I had such good intentions for Nanowrimo this year. I was going to pull together all the pieces I’ve written about writing and assemble them into a workbook for the writers I mentor through the Horror Writers Association. The book, which I was calling Writing in Cafes, was going to include the homework I find myself giving my mentees over and over, some exercises on how to create a writing practice, and my thoughts on all the turmoil that goes along with an art that requires you to spill your thoughts onto a page without getting too emotionally invested in them.
I spent the first week of November pulling all the stuff I’ve written about writing together. All told, it added up to about 60,000 words, but there was no structure to it. Some of it was repetitive. There were a lot of topics I didn’t cover. I had lists and lists of things I wanted to add.
And there I stalled. On the 9th, I went back to visit my elderly folks in Michigan. The flight out was challenging for someone who hasn’t really left home in the last two years. The plane hadn’t even taken off before the woman in the row ahead of me took off her mask. I had a vacant seat beside me, but the woman on the aisle kept taking off her mask so she could nap. The flight attendants kept waking her to put it back on, but I didn’t feel safe.
And that was a motif for the trip. When I bought my plane tickets at the end of October, Michigan only had 34 people per 100,000 testing positive each day. After I’d been there 3 days, 17,779 tested positive on one day — the highest positivity rate in the country. The daily average of new cases of Covid in Michigan was over 7,000 a day.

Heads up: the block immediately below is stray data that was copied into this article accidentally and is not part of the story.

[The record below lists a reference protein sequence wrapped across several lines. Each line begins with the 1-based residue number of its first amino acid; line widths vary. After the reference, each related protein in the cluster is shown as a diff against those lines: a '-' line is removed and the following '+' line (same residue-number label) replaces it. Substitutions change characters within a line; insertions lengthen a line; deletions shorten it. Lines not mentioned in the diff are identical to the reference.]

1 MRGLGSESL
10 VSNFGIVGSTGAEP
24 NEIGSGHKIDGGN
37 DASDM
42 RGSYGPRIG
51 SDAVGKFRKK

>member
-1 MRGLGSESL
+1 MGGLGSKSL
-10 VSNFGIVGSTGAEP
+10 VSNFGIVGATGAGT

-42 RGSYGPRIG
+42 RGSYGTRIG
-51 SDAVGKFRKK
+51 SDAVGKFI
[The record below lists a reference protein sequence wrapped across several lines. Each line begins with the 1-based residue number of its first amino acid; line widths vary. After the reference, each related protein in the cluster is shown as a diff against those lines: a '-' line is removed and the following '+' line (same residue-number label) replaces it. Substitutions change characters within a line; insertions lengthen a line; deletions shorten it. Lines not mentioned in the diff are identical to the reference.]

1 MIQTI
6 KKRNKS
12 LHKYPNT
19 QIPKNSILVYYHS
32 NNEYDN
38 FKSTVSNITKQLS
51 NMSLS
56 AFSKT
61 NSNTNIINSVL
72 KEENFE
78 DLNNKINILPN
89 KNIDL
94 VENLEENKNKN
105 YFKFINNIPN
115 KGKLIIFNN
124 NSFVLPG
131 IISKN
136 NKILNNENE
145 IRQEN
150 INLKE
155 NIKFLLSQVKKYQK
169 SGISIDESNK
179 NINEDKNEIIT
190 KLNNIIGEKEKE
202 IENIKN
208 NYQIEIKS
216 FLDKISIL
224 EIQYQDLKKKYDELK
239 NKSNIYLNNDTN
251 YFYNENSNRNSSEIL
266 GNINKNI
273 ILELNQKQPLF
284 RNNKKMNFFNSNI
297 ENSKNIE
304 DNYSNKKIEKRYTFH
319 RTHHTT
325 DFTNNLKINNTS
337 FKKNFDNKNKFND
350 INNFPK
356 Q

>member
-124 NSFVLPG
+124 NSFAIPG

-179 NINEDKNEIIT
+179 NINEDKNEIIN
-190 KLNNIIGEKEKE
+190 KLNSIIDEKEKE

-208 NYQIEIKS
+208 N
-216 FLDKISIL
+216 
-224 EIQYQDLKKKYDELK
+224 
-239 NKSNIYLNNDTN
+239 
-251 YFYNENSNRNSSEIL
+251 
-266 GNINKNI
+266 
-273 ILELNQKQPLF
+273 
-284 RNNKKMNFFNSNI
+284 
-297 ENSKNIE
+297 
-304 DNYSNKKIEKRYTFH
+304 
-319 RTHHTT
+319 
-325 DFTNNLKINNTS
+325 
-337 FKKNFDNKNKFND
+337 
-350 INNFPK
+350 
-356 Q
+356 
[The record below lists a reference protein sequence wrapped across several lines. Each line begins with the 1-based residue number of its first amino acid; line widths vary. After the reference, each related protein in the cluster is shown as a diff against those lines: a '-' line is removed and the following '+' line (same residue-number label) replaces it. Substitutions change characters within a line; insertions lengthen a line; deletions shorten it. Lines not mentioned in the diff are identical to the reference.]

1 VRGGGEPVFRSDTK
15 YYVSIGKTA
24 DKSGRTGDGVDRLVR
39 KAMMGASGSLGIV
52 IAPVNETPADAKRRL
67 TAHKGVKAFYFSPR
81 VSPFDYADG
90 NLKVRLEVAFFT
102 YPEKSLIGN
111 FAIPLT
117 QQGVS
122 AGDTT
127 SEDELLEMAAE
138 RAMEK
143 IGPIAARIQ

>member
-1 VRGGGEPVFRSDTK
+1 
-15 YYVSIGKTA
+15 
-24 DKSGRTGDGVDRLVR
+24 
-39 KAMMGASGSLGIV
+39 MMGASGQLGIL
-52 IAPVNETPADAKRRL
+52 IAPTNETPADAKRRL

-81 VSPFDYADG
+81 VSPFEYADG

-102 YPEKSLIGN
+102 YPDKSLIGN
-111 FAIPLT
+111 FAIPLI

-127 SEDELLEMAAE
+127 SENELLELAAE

I’ve talked before about having a kid with a chronic illness. Over the last 20 months, we have sacrificed so much and held to such strict protocols to keep them safe. In my neighborhood in San Francisco, people continue to walk around outside alone with their masks on. I was horrified but not surprised to discover that none of that held true in Michigan. I was often the only person in a room with a mask on. All around me, people were shopping and eating in restaurants and going to church as if the pandemic was over, even as the news droned on and on about how bad things were going to get.
It was exhausting. I was so tired at the end of every day that it was all I could do to fall into bed with a book.
Flying home was even worse. As soon as the plane took off, the woman at the end of my row had a dry cough she couldn’t get under control. Around the plane, other people coughed on and off throughout the flight. The woman beside me disappeared half an hour before we landed, only to return to her seat with a full-size trash bag she’d gotten from the flight attendants. She coughed and dry-heaved into it until the plane had landed.
I’m triple vaxxed and was double masked, but only today, after my second negative Covid test, do I feel like I’m finally starting to unwind.
Needless to say, I haven’t even looked at Writing in Cafes. It feels horrible, like I’m a failure.
I am trying to cut myself some slack and be gentle with myself. For years, I’ve told other writers that it isn’t important to “win” Nanowrimo, it’s only important that you write. Any work you have done by November 30 is work you didn’t have done before.
If I don’t write another word this month, I’ve still pulled together 60k words of what amounts to a rough draft. I have a much better handle on this project than I had in October. From here, I have something to edit, something to structure — something I can play with.
The lesson I’m learning this year isn’t the one I anticipated, but it’s still useful to know.
Are you participating in the National Novel Writing Month this year? How is it going for you?